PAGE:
Bill Brown started TreePans.com to provide for his daughter’s future. After extensive research in 2012, Bill developed a unique device that accelerates the growth of trees while lessening resources needed to care for them. The result: a round, plastic “tree pan” that fits around the base of newly-planted trees, locking in moisture, reducing water consumption by half, and keeping weeds, rodents, and insects away without harmful pesticides. It also protects against mechanical damage.
Bill consulted with many bankers and industry experts and finally connected in late 2014 with Todd Rausch of the Western Iowa Tech SBDC in Sioux City for advice and assistance. Along with marketing strategies and help in developing his business plan, Todd made many connections for Bill, helping him acquire capital to grow his company.
Bill says, “Todd is a wonderful cheerleader and promoter of small businesses. He helped me pitch our company many times and we’ve gotten a lot of money that way.”
Bill competed in and won several business competitions. He also completed the University of Iowa’s Venture School, which helped him hone his company’s pitch, resulting in more monetary awards and customers.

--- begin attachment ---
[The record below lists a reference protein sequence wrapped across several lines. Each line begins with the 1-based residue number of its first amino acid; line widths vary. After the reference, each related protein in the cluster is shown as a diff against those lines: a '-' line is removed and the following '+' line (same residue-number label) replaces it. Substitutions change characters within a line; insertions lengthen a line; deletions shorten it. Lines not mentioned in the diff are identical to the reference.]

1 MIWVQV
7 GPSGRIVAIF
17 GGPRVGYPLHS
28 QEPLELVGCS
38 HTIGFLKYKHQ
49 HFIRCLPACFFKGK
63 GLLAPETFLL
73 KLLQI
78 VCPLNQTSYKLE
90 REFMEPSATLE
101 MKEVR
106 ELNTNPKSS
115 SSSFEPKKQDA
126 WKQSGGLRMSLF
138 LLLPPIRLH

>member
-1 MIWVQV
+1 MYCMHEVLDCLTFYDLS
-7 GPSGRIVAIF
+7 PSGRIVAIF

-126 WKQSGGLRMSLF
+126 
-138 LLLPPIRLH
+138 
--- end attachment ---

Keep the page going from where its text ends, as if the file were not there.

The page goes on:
By October 2015 the company’s product had evolved through three prototypes into production. The most challenging part of starting the business was product awareness and education; however, whenever Bill got discouraged, he talked to Todd, who listened and encouraged him.
In January 2016 another SBDC counselor, Kelly McCarty, prepared some great financial documents so TreePans.com could successfully obtain a $100,000 loan from the Iowa Economic Development Authority.
In its first full year of business TreePans.com had $112,000 in sales. The company has three full-time and two part-time employees plus customers all across the United States and overseas.
Bill’s invention has been validated by the industry and its end users. A University of Minnesota professor talks about TreePans.com in his lectures, plus a local aronia berry farm used his tree pans last year, increasing its harvest numbers by 40 percent and saving 75 percent of its labor costs.
Bill stops at the SBDC a couple of times per year. “We would not be at this stage in our business if it hadn’t been for the assistance of the SBDC,” he says. “We have benefitted greatly from all the introductions that Todd in the Sioux City SBDC helped with, and the excellent financial documents that Kelly in the Spencer SBDC provided.”
Bill wants to grow his business, stay in the black, and be viable in five years. He is also working on a new agricultural product that will benefit his community. He continues to consult with the SBDC on both inventions.